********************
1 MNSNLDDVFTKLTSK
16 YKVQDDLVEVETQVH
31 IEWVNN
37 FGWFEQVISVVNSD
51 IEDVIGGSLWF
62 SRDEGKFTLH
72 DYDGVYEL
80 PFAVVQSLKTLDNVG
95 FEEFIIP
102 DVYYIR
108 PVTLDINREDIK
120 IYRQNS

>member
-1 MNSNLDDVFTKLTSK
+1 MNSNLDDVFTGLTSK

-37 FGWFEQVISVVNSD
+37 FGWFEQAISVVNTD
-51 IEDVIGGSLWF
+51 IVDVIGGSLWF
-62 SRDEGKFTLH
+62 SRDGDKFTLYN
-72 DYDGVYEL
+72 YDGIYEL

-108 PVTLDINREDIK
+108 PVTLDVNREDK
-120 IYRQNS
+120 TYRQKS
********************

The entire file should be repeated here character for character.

1 MNSNLDDVFTKLTSK
16 YKVQDDLVEVETQVH
31 IEWVNN
37 FGWFEQVISVVNSD
51 IEDVIGGSLWF
62 SRDEGKFTLH
72 DYDGVYEL
80 PFAVVQSLKTLDNVG
95 FEEFIIP
102 DVYYIR
108 PVTLDINREDIK
120 IYRQNS

>member
-1 MNSNLDDVFTKLTSK
+1 MNSNLDDVFTGLTSK

-37 FGWFEQVISVVNSD
+37 FGWFEQAISVVNTD
-51 IEDVIGGSLWF
+51 IVDVIGGSLWF
-62 SRDEGKFTLH
+62 SRDGDKFTLYN
-72 DYDGVYEL
+72 YDGIYEL

-108 PVTLDINREDIK
+108 PVTLDVNREDK
-120 IYRQNS
+120 TYRQKS